Join George Vondriska for over an hour of helpful gluing and clamping tips and techniques. You’ll learn valuable information about what types of glues are on the market and which glues work best for your woodworking projects. George also takes you step by step through a number of clamping techniques to ensure your next glue joint is strong and holds up against the test of time.

Check back often at www.WWGOA.com for more helpful woodworking tips, projects and plans that are perfect for any woodworker. Also, further the discussion by leaving a comment below or sharing this video with your friends!

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Tags: clamping, clamping tips, george vondriska, strong glue joints, and woodworking classes.

  • David Knight

    Great video George. Just want to add to the solid surface info. Denatured alcohol is good for cleaning the dust off the surfaces, prior to gluing. All 5 manufacturers recommend that. The other thing is glue choice. If you have access to it in your area, acrylic resin, specifically designed for solid surface material, and available in most colors, will leave an invisible seam. This is a 2 part glue with about 10 minutes of working time. It s what large pieces, such as counters, are seamed with.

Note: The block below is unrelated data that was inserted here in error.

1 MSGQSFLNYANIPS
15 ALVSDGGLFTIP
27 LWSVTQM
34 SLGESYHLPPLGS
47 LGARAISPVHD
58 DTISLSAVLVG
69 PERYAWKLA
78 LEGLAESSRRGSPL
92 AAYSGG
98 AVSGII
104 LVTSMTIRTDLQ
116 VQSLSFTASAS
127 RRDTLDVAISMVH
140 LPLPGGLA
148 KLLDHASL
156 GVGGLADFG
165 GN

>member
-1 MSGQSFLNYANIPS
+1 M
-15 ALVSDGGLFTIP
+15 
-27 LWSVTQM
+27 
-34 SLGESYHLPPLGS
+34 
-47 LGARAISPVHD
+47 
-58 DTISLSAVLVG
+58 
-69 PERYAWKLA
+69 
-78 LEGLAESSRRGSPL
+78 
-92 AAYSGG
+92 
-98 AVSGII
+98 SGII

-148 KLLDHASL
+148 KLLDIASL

• Jeffrey P Muehl

    Great video, woodworking newbie building a chest of drawers out of cherry, very informative and the homemade blocks used between the clamp and work piece on the ends of the boards are working like a charm. Top of chest/case looks amazing. Now on to the rest of the case! Thanks for the info.

  • Robert Campbell

    Please tell me the name of the little brush you use for spreading glue in dove-tail joints. Did you call it a “Flocks Brush”? Where do I find this type of brush?

    • Customer Service

      It’s called a flux brush, or simply a glue brush. You can get them inexpensively in bulk at stores like Rockler and Woodcraft.

      • Jim Lester

        and Harbor Freight.

  • Pedro Cortes

    Great video and, as always, so informative. Only a word of caution about using “painters blue tape” on wood. There are several types of blue tape. I would strongly advise the use of “low adhesion for delicate surfaces” otherwise you may end up lifting wood strips from your project when removing the tape.

  • GladTidings

    EXCELLENT!